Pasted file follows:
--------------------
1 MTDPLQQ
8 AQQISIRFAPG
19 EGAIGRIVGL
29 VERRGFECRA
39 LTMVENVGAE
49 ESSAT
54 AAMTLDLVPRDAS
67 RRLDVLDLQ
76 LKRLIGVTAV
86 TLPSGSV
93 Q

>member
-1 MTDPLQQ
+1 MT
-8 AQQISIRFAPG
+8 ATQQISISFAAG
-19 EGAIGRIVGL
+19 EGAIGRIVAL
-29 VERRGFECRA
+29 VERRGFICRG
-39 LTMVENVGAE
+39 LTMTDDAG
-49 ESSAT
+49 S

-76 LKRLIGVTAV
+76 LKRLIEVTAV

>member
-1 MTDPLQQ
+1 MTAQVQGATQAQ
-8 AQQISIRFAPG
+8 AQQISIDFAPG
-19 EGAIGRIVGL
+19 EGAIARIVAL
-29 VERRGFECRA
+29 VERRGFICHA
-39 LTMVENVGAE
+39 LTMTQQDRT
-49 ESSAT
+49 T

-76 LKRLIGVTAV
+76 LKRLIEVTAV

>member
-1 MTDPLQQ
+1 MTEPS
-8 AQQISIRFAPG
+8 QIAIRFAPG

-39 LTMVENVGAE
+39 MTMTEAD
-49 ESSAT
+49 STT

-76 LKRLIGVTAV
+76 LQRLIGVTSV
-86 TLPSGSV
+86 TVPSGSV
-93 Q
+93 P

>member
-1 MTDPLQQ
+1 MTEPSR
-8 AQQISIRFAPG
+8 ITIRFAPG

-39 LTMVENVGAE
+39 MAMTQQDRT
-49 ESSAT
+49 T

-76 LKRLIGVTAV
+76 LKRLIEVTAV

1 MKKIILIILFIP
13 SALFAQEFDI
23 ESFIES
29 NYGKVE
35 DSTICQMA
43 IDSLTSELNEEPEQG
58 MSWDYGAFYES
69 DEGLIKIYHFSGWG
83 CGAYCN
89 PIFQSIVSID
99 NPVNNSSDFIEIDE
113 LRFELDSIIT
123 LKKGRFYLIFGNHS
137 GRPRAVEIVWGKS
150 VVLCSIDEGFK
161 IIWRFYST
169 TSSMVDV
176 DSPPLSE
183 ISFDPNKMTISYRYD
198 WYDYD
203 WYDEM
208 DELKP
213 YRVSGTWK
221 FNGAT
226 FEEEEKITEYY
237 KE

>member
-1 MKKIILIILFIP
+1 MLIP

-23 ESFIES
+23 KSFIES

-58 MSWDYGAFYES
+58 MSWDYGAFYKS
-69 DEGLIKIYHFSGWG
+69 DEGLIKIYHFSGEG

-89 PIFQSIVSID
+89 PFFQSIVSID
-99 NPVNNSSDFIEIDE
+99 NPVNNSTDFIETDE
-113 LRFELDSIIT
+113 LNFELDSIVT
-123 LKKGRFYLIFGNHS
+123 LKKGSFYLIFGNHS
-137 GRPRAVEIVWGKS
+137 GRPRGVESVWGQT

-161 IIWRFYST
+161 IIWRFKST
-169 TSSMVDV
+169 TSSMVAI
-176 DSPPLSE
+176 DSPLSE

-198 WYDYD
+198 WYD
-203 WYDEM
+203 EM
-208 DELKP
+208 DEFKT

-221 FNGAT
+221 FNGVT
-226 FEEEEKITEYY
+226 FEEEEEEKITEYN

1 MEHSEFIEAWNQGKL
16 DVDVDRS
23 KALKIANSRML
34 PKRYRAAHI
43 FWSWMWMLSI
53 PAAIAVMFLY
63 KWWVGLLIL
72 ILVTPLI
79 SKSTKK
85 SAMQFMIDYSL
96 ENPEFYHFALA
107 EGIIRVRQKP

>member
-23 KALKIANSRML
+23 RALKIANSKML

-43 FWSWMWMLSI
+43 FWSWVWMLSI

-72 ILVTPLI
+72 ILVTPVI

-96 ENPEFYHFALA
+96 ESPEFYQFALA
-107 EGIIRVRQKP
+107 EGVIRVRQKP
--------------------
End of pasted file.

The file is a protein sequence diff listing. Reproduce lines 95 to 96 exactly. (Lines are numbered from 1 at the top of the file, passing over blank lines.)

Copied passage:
-1 MKKIILIILFIP
+1 MLIP